It’s game on. But to understand the contest ”” and the associated scare tactics ”” it’s best to first understand a few unpleasant facts that are not in dispute:
”¢The popular old-age health insurance plan is on a financially unsustainable course. Medicare’s payroll tax and premiums that beneficiaries pay cover barely half the program’s costs, and as Baby Boomers retire, things will get worse. The tab is projected to rise rapidly: 7.6% a year for the doctor-care part of Medicare and 8.8% for the program’s prescription drug benefit, for example. The economy, a rough proxy for the nation’s ability to afford this, is growing less than 2% a year, leaving a huge gap.
”¢There is no painless fix. Both presidential candidates have committed to detailed plans for curbing costs, and no matter who wins, beneficiaries will pay more or get less, likely both. People who say otherwise are deluding themselves. As economist Herb Stein famously said: Anything that can’t go on forever won’t.
Demographic Time Bomb in Pictures and Dollar Amounts; Ratio of S. Sec. Benef. to Workers Exceeds 50%
As of 2012-06 the civilian labor force was 155,163,000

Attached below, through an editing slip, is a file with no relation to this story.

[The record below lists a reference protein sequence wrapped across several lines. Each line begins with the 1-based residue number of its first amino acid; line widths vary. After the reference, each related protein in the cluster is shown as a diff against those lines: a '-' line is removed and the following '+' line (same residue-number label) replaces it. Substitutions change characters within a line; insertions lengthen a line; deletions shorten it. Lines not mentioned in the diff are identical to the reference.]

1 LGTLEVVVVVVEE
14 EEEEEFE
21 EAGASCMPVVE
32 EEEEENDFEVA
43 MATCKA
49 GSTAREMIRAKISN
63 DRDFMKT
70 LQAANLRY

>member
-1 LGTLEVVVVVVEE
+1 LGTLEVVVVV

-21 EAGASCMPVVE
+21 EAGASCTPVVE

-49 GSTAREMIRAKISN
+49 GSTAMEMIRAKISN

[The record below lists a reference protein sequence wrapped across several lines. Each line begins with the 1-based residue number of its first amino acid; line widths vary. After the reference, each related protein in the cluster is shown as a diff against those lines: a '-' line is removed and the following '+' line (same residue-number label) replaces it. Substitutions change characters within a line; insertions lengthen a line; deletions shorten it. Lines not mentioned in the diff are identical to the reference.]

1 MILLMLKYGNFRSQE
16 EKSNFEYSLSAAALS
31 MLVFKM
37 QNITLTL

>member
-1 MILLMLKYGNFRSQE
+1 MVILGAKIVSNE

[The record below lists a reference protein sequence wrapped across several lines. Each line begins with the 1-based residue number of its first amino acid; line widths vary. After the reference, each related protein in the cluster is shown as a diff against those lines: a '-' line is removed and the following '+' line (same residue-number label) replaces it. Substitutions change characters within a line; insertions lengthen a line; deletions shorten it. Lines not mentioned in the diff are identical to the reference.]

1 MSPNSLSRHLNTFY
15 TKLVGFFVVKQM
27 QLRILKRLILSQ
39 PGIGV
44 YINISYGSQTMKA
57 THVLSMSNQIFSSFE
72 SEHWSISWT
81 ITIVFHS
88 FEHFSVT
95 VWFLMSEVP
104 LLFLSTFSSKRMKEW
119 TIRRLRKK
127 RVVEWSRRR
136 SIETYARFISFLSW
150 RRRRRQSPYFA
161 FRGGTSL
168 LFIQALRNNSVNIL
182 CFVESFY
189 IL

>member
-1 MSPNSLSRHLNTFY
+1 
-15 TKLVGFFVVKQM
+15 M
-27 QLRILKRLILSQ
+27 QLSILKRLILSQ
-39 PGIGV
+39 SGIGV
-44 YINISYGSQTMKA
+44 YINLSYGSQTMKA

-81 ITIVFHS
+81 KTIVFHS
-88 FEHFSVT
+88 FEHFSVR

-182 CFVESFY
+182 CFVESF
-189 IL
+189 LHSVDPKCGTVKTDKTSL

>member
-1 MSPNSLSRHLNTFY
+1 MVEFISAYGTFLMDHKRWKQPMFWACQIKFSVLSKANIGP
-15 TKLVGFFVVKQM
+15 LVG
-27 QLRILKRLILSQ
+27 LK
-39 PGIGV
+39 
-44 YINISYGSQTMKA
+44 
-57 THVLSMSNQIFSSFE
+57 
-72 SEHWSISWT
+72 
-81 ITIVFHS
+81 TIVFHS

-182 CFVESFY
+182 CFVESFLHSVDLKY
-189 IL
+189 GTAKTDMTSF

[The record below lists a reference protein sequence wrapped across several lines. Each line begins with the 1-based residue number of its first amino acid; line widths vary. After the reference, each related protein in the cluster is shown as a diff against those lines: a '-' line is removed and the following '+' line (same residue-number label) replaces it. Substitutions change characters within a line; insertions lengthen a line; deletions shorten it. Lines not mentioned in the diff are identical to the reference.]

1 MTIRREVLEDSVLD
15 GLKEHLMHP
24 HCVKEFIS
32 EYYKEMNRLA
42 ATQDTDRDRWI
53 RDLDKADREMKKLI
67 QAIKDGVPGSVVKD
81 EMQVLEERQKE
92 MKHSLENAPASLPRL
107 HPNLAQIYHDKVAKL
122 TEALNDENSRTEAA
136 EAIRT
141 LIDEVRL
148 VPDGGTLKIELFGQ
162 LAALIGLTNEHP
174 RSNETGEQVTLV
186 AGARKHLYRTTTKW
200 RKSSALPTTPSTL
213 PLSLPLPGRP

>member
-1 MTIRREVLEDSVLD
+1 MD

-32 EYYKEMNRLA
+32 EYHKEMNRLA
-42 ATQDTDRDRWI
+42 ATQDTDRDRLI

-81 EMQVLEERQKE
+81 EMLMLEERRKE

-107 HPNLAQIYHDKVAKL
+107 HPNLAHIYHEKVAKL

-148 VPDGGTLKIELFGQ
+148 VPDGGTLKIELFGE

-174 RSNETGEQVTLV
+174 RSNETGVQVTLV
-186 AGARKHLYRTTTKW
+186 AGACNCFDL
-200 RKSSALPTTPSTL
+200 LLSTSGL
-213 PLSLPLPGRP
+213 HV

As of 2012-06 there were 111,145,000 in the private workforce
As of 2012-06 there were 56,174,538 collecting some form of SS or disability benefit
Ratio of SS beneficiaries to private employment just passed the 50% mark (50.54%)
….As of May 2012, the outlays are $756.9 billion annualized. Fewer worker relatively speaking, support more and more recipients with exponentially growing payments. This is supposed to work?
Read it all from Mish’s economics blog (another from the long queue of should-have-already-been-posted material).
By this point in his life, Keith Daniel thought he would be saving for retirement, helping his daughter through college and slugging his way to glory in his local softball league.
Instead, the 52-year-old is burning through his savings and working odd jobs to make ends meet. He hasn’t held a full-time job in over three years.
Experts agree that the way celebrities portray themselves on our screens is piling on the pressure for ordinary older women to look just as good.
There’s been an increase in the number of women experiencing eating disorders in middle age according to Professor Phillipa Hay, Foundation Chair of Mental Health at the University of Western Sydney. Hay says a rise in body image and weight and shape concerns is to blame. “There may be more pressures on older women to retain the appearance of youth,” she says and “there may be more pressures to be a ‘super woman’ ”“ successful in the workplace and at home and ‘looking good’ as well.”